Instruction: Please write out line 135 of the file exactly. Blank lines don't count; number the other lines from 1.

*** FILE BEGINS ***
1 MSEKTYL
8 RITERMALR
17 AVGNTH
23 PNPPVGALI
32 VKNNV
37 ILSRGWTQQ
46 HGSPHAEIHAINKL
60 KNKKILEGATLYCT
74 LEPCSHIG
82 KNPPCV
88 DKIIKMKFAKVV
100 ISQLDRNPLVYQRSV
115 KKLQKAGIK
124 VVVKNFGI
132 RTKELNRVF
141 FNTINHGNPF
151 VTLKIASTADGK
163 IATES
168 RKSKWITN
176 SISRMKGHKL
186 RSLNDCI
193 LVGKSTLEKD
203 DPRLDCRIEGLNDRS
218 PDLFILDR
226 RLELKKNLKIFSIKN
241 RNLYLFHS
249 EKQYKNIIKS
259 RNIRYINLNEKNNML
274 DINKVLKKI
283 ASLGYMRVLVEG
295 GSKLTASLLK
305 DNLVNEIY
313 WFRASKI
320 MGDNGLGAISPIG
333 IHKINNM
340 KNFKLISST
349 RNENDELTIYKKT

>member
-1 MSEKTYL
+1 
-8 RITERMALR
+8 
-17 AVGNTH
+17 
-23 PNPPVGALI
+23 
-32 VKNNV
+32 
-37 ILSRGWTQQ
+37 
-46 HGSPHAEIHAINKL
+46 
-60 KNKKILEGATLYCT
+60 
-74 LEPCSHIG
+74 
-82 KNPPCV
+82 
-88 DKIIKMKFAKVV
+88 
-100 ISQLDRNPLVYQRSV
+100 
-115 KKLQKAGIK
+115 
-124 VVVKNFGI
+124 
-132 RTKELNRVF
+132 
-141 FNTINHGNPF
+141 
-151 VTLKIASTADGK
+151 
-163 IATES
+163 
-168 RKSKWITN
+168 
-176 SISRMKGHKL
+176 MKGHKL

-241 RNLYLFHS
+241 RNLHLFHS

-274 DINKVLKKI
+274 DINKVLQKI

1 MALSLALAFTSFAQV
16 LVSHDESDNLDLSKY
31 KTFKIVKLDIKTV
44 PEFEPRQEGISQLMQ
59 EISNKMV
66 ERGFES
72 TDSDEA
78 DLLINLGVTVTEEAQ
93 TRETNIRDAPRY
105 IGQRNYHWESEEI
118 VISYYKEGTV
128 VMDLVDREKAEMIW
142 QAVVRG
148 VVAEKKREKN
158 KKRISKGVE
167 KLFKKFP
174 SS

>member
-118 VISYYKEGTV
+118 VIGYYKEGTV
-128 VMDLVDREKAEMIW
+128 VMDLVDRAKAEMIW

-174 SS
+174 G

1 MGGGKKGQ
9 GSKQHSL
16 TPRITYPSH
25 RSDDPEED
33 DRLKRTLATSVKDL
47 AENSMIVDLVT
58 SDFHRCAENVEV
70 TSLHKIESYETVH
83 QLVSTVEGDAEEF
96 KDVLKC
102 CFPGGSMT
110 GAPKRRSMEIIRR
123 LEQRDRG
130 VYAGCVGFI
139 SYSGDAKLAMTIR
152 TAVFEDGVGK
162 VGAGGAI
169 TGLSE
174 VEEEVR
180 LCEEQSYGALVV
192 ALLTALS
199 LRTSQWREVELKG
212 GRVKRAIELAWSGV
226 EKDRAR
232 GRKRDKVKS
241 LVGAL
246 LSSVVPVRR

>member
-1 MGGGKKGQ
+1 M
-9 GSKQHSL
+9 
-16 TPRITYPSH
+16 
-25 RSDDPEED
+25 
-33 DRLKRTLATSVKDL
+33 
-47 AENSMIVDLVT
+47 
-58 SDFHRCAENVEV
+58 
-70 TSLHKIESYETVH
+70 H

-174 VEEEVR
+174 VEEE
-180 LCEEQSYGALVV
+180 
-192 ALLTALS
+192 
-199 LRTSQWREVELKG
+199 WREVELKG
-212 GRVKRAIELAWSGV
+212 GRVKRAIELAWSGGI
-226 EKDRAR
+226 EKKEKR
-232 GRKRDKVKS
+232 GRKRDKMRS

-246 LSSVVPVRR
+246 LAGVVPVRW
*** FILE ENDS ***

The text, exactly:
-1 MGGGKKGQ